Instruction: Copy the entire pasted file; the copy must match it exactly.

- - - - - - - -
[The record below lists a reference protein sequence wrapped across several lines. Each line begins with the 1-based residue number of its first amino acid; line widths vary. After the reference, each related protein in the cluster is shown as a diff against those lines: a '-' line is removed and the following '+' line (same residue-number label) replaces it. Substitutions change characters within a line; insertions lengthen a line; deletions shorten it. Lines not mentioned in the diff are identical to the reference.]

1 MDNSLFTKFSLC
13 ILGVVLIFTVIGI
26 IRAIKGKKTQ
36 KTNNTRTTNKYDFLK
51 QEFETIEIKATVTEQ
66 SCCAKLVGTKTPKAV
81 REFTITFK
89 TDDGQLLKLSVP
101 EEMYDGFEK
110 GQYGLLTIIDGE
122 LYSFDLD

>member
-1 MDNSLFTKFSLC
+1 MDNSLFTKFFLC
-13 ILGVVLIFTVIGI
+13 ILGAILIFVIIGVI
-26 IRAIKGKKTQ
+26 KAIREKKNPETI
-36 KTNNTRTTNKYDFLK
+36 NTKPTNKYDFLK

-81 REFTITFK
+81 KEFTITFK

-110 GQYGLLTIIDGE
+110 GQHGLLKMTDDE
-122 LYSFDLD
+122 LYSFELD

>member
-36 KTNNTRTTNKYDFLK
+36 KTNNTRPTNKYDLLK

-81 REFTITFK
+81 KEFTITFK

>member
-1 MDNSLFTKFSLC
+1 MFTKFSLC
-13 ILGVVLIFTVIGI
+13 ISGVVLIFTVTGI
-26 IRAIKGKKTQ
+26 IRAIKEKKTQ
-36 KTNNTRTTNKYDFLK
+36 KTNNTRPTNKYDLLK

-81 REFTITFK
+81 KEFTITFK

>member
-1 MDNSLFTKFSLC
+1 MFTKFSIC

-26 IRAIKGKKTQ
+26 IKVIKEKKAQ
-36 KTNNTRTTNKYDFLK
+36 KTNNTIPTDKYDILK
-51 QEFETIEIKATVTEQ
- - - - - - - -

[The record below lists a reference protein sequence wrapped across several lines. Each line begins with the 1-based residue number of its first amino acid; line widths vary. After the reference, each related protein in the cluster is shown as a diff against those lines: a '-' line is removed and the following '+' line (same residue-number label) replaces it. Substitutions change characters within a line; insertions lengthen a line; deletions shorten it. Lines not mentioned in the diff are identical to the reference.]

1 MDNSLFTKFSLC
13 ILGVVLIFTVIGI
26 IRAIKGKKTQ
36 KTNNTRTTNKYDFLK
51 QEFETIEIKATVTEQ
66 SCCAKLVGTKTPKAV
81 REFTITFK
89 TDDGQLLKLSVP
101 EEMYDGFEK
110 GQYGLLTIIDGE
122 LYSFDLD

>member
-1 MDNSLFTKFSLC
+1 MDNSLFTKFFLC
-13 ILGVVLIFTVIGI
+13 ILGAILIFVIIGVI
-26 IRAIKGKKTQ
+26 KAIREKKNPETI
-36 KTNNTRTTNKYDFLK
+36 NTKPTNKYDFLK

-81 REFTITFK
+81 KEFTITFK

-110 GQYGLLTIIDGE
+110 GQHGLLKMTDDE
-122 LYSFDLD
+122 LYSFELD

>member
-36 KTNNTRTTNKYDFLK
+36 KTNNTRPTNKYDLLK

-81 REFTITFK
+81 KEFTITFK

>member
-1 MDNSLFTKFSLC
+1 MFTKFSLC
-13 ILGVVLIFTVIGI
+13 ISGVVLIFTVTGI
-26 IRAIKGKKTQ
+26 IRAIKEKKTQ
-36 KTNNTRTTNKYDFLK
+36 KTNNTRPTNKYDLLK

-81 REFTITFK
+81 KEFTITFK

>member
-1 MDNSLFTKFSLC
+1 MFTKFSIC

-26 IRAIKGKKTQ
+26 IKVIKEKKAQ
-36 KTNNTRTTNKYDFLK
+36 KTNNTIPTDKYDILK
-51 QEFETIEIKATVTEQ